Future fabrics made of chicken feathers.

In a lab at the University of Nebraska, Lincoln, chicken feathers and rice straw are being turned into fabric fibers that resemble wool, linen and cotton! The textiles may help reduce not only agricultural waste but also our reliance on petroleum-based synthetic fabrics.

Rice straw is made up of the bits and stems leftover after a rice harvest and, like cotton and flax, is composed mostly of cellulose. It now accounts for 580 million tons of waste worldwide.

In the United States, chicken feathers, which are composed of keratin, like wool, make up about 4 billion pounds in waste each year. Much of this material ends up in landfills.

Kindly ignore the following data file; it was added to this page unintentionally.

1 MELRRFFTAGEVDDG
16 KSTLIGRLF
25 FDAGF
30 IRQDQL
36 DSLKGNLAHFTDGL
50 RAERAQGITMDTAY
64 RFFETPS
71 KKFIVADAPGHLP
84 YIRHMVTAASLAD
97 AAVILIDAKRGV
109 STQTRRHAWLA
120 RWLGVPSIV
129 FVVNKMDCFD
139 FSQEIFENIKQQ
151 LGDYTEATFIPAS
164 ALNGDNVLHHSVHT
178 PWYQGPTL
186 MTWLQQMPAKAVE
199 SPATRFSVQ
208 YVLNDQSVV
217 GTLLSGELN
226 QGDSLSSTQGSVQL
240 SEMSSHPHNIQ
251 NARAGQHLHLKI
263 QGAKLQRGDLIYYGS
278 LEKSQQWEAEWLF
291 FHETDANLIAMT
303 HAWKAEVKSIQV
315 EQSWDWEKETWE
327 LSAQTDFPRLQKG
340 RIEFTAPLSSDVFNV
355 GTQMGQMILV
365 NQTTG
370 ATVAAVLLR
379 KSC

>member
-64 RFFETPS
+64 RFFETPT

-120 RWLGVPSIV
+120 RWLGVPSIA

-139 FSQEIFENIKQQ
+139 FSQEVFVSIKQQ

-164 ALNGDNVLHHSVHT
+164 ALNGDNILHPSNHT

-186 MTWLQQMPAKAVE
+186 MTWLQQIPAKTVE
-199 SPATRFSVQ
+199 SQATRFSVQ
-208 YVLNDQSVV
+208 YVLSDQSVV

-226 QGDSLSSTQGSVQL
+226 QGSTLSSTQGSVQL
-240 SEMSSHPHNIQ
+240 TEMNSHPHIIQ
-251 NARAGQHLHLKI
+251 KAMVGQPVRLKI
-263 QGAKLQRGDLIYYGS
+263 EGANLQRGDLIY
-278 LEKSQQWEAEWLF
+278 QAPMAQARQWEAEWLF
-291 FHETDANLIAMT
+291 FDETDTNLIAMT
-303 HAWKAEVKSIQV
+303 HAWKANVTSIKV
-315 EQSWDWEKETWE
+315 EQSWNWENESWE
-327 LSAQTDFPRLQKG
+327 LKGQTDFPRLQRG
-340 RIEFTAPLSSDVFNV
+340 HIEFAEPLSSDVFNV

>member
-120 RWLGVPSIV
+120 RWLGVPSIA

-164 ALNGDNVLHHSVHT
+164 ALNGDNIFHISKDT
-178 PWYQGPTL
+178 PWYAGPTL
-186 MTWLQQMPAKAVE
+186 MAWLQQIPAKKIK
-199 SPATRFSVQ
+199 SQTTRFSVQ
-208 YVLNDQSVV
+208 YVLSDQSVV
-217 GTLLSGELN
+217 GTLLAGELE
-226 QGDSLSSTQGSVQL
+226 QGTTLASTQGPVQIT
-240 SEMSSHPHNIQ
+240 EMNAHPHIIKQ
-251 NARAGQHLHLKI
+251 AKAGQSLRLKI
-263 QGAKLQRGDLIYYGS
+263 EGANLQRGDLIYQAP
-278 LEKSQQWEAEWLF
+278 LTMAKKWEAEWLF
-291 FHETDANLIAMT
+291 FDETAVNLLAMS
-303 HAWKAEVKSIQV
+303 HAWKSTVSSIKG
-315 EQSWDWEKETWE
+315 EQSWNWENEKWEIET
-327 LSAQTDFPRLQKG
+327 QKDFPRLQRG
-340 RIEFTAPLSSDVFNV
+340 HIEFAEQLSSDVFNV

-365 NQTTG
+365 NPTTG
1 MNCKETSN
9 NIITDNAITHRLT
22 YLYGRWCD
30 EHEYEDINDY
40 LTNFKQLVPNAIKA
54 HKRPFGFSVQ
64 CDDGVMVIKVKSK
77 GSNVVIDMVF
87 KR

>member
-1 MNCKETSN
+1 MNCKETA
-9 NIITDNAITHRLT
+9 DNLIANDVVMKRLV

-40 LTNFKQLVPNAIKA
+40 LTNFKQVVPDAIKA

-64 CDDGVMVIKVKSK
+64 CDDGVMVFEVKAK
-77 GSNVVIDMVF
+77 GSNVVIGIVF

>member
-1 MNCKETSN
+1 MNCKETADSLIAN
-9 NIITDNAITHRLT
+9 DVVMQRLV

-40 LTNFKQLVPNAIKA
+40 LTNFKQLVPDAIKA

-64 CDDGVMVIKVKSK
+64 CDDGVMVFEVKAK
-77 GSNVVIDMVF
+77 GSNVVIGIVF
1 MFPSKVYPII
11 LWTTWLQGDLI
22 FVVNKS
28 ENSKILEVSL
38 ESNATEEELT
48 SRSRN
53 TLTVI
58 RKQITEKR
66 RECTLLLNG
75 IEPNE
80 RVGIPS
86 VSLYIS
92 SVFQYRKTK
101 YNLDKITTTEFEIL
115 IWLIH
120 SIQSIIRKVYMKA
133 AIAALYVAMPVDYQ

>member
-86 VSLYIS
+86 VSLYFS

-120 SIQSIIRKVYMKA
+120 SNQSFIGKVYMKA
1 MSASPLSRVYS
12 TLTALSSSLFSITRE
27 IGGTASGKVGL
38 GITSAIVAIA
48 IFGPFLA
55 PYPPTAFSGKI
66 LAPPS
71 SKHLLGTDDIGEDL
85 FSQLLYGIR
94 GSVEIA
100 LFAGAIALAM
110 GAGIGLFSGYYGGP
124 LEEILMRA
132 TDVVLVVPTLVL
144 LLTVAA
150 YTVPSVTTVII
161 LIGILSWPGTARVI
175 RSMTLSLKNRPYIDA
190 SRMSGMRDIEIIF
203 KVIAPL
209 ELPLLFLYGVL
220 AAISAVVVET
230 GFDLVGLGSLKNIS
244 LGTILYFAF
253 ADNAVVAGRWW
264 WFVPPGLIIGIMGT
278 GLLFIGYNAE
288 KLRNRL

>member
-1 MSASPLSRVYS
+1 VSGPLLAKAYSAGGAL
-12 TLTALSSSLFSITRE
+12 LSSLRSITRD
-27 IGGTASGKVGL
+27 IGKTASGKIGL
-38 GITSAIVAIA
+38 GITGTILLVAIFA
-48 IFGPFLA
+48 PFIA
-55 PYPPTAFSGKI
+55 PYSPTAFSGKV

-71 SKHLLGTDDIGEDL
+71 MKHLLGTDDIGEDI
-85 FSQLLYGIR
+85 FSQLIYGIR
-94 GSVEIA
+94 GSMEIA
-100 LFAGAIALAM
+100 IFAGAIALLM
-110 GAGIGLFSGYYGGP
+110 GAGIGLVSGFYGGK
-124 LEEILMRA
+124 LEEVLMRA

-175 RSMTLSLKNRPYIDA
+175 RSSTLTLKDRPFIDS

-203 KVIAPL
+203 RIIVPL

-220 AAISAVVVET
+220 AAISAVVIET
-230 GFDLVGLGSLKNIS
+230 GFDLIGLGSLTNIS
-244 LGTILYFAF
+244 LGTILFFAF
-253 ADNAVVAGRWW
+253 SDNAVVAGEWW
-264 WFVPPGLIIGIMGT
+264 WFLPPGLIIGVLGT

The team has already done significant research on developing fibers from rice straw. Just like cotton, the rice straw is harvested, baled, shipped to a plant and broken down into tiny pieces. The straw is treated with a combination of chemicals, heat and enzymes, and washed repeatedly.

In fact, the researchers estimate that the total production cost of the fiber will be about 50 cents per pound. Cotton sells at about 60 cents per pound, linen for about $1 a pound.

Source: dsc.discovery.comAdded: 12 October 2006